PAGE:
This information is as reported in: Parker, Donn B. “Rules of ethics in information processing.” Communications of the ACM 11.3 (1968): 198-201. doi: 10.1145/362929.362987
Adopted by the ACM Council on Nov. 11, 1966, and superseded by the 1972 code.
Note: The following was copied from Parker’s article via optical character recognition, and may contain errors in transcription. If you see mistakes that need correction, please report them via the Contact Us form.
Guidelines for Professional Conduct in Information Processing (1966)
This set of guidelines was adopted by the Council of the Association for Computing Machinery on November 11, 1966 in the spirit of providing a guide to the members of the Association. In the years to come this set of guidelines is expected to evolve into an effective means of preserving a high level of ethical conduct. In the meantime it is planned that ACM members will use these guidelines in their own professional lives. They are urged to refer ethical problems to the proper ACM authorities as specified in the Constitution and Bylaws to receive further guidance and in turn assist in the evolution of the set of guidelines.
The professional person, to uphold and advance the honor, dignity and effectiveness of the profession in the arts and sciences of information processing, and in keeping with high standards of competence and ethical conduct: Will be honest, forthright and impartial; will serve with loyalty his employer, clients and the public; will strive to increase the competence and prestige of the profession; will use his special knowledge and skill for the advancement of human welfare.
1. Relations with the Public
1.1 An ACM member will have proper regard for the health, privacy, safety and general welfare of the public in the performance of his professional duties.
1.2 He will endeavor to extend public knowledge, understanding and appreciation of computing machines and information processing and achievements in their application, and will oppose any untrue, inaccurate or exaggerated statement or claims.
1.3 He will express an opinion on a subject within his competence only when it is founded on adequate knowledge and honest conviction, and will properly qualify himself when expressing an opinion outside of his professional field.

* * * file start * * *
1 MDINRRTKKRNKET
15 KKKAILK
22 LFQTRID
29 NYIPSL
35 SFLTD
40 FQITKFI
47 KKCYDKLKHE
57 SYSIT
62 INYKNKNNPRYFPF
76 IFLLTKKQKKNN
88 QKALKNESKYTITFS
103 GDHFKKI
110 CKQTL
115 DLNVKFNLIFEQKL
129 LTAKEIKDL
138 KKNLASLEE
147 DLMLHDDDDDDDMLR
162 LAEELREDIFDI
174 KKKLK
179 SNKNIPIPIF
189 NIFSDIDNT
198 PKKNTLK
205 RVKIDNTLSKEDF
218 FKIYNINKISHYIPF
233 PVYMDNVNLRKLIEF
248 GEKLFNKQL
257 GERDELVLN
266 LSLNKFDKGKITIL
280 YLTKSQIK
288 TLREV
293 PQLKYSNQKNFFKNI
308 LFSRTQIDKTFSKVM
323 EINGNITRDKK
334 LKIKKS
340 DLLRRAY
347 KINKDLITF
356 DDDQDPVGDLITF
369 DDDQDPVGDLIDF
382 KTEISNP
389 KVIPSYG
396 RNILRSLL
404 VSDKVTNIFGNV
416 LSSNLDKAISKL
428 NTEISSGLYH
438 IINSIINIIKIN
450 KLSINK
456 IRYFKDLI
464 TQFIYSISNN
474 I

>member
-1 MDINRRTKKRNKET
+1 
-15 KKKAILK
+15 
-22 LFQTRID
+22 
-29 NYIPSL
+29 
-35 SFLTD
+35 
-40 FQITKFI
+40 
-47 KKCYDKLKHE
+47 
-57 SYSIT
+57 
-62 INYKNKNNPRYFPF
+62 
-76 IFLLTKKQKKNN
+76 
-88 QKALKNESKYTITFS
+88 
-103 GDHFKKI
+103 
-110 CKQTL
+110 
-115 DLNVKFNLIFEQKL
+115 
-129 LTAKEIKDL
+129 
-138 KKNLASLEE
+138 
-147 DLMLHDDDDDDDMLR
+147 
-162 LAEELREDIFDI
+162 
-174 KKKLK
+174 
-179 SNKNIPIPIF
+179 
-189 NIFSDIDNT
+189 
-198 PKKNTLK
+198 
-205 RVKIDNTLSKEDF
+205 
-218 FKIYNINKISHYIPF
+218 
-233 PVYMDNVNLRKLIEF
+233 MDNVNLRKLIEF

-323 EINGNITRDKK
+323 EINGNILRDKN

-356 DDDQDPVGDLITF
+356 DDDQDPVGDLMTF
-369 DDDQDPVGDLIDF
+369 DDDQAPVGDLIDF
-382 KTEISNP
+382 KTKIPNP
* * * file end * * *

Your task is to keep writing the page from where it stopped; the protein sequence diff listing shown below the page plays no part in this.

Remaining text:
1.4 He will preface any partisan statement, criticisms or arguments that he may issue concerning information processing by clearly indicating on whose behalf they are made.
2. Relations with Employers and Clients
2.1 An ACM member will act in professional matters as a faithful agent or trustee for each employer or client and will not disclose private information belonging to any present or former employer or client without his consent.
2.2 He wilt indicate to his employer or client the consequences to be expected if his professional judgment is over-ruled.
2.3 He will undertake only those professional assignments for which he is qualified and which the state of the art supports.
2.4 He is responsible to his employer or client to meet specifications to which he is committed in tasks he performs and products he produces, and to design and develop systems that adequately perform their function and satisfy his employer’s or client’s operational needs.
3. Relations with Other Professionals
3.1 An ACM member will take care that credit for work is given to those to whom credit is properly due.
3.2 He will endeavor to provide opportunity and encouragement for the professional development and advancement of professionals or those aspiring to become professionals with whom he comes in contact.
3.3 He will not injure maliciously the professional reputation or practice of another person and wilt conduct professional competition on a high plane. If he has proof that another person has been unethical, illegal or unfair in his professional practice concerning information processing, he should so advise the proper authority.
3.4 He will cooperate in advancing information processing by interchanging information and experience with other professionals and students and by contributing to public communications media and to the efforts of professional and scientific societies and schools.